Ringo Ringvee (MTh, University of Helsinki; PhD, University of Tartu) holds an academic position of Professor extraordinarius of Comparative Religion at the Theological Institute of the Estonian Evangelical Lutheran Church. He holds a post of adviser at the Religious Affairs at the Ministry of the Interior of Estonia. He is also affiliated with the University of Tartu as a member in research group for religious studies at the Center of Excellence in Cultural Theory. He has published articles on the relations between the state and religious associations in the Baltic States as well as contemporary religious situation in Estonia.
His recent publications include “Religion and Nation-Building in Estonia: Some Perspectives on Secular Society,” in G. Simons and D. Westerlund (eds.). Religion, Politics and Nation-Building in Post-Communist Countries, Ashgate (2015), ‘Religion: Not declining but changing: What do the population censuses and surveys say about religion in Estonia?’ Religion, 2014 (44(3)), ‘The State, New Religious Movements, and Legislation on Religion: A Case Study of Three Baltic States.’ in David M. Kirkham (ed.). State Responses to Minority Religions. Ashgate (2013), ‘Regulating Religion in a Neoliberal Context: The Transformation of Estonia,’ in T. Martikainen and F. Gauthier (eds.). Religion in the Neoliberal Age: Political Economy and Modes of Governance, Ashgate (2013).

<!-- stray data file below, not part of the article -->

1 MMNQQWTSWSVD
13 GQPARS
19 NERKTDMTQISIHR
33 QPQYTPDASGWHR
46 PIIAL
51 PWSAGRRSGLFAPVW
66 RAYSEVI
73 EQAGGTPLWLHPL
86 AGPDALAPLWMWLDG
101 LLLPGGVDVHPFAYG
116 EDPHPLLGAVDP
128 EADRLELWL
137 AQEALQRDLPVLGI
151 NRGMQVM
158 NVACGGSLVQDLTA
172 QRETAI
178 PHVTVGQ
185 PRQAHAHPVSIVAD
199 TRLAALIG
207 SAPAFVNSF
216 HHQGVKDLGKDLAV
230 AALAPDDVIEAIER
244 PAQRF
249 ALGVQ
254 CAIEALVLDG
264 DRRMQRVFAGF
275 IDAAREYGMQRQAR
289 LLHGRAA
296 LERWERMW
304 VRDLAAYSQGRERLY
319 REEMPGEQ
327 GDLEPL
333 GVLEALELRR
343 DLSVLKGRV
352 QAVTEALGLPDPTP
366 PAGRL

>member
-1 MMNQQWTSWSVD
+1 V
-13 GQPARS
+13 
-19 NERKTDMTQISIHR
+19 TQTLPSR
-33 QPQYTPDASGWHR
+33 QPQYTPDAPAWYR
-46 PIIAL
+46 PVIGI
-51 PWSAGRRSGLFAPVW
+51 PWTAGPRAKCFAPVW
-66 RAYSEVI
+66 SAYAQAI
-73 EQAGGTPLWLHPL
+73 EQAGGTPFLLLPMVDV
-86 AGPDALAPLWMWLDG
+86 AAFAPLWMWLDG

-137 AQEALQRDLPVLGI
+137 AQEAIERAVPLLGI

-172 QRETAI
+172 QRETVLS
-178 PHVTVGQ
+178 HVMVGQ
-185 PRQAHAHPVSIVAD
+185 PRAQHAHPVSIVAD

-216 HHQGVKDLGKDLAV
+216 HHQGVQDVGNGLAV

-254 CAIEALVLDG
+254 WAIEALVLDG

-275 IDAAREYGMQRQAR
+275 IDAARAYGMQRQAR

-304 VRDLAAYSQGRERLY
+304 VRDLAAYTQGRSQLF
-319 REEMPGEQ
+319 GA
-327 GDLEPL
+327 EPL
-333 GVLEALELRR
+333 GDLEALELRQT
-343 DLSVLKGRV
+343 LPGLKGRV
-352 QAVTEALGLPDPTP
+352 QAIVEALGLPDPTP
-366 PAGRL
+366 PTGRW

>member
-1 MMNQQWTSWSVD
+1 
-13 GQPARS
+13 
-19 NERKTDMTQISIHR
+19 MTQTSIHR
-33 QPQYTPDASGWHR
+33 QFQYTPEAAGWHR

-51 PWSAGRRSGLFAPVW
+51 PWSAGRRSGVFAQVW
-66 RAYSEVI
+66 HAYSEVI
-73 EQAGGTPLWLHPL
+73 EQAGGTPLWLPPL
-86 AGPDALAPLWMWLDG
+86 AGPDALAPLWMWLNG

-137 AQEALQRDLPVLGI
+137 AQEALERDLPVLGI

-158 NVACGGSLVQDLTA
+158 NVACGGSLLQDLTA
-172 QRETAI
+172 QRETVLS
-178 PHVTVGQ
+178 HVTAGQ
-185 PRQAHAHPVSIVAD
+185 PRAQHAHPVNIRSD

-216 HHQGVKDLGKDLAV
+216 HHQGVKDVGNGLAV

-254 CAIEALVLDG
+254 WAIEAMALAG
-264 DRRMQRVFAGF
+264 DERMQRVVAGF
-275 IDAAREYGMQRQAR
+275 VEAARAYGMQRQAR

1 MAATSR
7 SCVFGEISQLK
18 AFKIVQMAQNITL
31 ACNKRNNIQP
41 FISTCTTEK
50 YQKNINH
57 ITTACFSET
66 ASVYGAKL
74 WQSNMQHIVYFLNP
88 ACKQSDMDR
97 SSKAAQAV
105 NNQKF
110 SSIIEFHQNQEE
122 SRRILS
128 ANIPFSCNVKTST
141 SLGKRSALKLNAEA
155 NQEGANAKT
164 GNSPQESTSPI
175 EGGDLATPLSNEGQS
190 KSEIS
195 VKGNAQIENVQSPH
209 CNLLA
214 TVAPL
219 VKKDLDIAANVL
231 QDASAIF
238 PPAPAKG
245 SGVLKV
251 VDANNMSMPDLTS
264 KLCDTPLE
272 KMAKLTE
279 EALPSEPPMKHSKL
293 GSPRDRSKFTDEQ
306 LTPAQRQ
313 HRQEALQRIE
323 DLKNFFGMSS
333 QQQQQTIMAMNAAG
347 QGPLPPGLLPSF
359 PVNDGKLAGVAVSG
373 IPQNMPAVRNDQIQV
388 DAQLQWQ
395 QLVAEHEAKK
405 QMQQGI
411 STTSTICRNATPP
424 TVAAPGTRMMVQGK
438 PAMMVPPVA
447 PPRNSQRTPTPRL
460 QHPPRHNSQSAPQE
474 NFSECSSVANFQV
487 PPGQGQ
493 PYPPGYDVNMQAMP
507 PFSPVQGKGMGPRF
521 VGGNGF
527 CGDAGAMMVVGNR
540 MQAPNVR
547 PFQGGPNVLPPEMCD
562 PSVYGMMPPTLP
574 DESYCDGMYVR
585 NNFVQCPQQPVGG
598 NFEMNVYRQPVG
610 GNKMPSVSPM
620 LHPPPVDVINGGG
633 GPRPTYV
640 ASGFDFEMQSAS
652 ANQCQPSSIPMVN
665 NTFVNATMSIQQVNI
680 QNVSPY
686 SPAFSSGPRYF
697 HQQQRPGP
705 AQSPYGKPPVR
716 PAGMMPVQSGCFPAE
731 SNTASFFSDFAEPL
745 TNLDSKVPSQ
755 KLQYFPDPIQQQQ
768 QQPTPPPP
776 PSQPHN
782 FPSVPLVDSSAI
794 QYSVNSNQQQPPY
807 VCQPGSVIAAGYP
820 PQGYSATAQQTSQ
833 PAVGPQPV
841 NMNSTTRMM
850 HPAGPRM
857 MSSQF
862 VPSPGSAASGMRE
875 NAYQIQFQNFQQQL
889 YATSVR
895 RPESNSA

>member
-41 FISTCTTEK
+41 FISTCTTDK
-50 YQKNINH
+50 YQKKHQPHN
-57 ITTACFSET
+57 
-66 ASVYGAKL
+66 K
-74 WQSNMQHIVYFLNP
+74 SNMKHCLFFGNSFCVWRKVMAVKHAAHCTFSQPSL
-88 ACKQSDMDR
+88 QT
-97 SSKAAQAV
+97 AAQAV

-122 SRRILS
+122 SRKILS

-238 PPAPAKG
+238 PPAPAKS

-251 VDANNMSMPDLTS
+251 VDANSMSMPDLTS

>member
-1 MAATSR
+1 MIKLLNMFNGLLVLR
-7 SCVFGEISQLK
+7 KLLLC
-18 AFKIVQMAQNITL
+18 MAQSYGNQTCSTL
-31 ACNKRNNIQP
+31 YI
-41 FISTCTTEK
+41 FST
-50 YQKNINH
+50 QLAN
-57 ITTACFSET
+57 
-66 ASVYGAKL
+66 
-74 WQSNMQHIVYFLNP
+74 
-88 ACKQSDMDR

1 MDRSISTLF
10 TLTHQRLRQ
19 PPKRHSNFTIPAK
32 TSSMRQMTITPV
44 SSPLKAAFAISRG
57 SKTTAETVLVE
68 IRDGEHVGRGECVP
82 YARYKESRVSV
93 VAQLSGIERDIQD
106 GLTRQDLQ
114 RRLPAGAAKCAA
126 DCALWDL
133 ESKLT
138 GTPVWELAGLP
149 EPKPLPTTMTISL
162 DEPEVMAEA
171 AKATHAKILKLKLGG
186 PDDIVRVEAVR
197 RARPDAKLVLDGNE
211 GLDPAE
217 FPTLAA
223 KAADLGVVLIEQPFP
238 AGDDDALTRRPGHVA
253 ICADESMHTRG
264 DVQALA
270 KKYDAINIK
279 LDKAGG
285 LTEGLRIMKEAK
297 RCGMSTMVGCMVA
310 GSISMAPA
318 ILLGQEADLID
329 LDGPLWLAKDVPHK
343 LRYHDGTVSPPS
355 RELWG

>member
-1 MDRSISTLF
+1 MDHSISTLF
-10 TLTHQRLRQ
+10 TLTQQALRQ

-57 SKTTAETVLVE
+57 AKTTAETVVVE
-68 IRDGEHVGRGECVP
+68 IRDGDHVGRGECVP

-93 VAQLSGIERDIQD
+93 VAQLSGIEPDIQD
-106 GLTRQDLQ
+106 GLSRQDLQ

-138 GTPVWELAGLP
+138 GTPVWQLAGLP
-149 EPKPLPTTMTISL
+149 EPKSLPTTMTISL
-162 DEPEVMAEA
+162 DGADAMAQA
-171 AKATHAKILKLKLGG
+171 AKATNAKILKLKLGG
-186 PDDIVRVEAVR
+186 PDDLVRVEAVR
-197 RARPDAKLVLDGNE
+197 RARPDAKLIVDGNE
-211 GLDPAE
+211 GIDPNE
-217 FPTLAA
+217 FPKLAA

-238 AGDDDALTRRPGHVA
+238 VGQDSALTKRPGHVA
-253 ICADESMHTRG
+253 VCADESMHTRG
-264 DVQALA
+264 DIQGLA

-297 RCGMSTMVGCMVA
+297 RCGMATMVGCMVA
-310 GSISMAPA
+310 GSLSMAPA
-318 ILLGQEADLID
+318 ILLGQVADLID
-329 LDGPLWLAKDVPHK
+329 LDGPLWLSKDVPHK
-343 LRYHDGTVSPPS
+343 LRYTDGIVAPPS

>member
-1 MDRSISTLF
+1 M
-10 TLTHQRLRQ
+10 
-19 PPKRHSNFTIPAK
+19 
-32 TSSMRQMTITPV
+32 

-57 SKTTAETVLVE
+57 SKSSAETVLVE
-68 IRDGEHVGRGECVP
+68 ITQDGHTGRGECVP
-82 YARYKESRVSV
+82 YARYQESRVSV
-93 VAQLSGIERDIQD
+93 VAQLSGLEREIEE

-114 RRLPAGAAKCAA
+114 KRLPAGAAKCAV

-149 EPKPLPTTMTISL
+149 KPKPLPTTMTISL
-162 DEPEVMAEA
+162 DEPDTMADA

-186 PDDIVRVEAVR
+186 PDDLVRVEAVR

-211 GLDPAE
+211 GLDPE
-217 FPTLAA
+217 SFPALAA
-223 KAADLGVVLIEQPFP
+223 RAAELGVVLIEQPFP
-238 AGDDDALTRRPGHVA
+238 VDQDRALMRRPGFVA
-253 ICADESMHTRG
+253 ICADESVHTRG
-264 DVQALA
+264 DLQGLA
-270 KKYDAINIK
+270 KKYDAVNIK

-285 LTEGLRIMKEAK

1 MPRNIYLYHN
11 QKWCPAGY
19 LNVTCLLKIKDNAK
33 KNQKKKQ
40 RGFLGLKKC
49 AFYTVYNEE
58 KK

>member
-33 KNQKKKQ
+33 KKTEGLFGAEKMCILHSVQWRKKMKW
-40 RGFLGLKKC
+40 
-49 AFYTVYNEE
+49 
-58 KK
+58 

Conference abstract "The Baltics and Religion - Differences and/or Similarities?"
From geographical, economical and political perspective three Baltic countries may look quite similar and forming kind of a single entity. Nothing of this, however, holds true if to look to religion in these three countries. The differences concerning religion in all of its aspects are huge between these three Baltic States. The questions that are addressed in the speech are: What are these differences and what are the reasons behind these differences? And is there still something similar between Lithuania, Latvia and Estonia?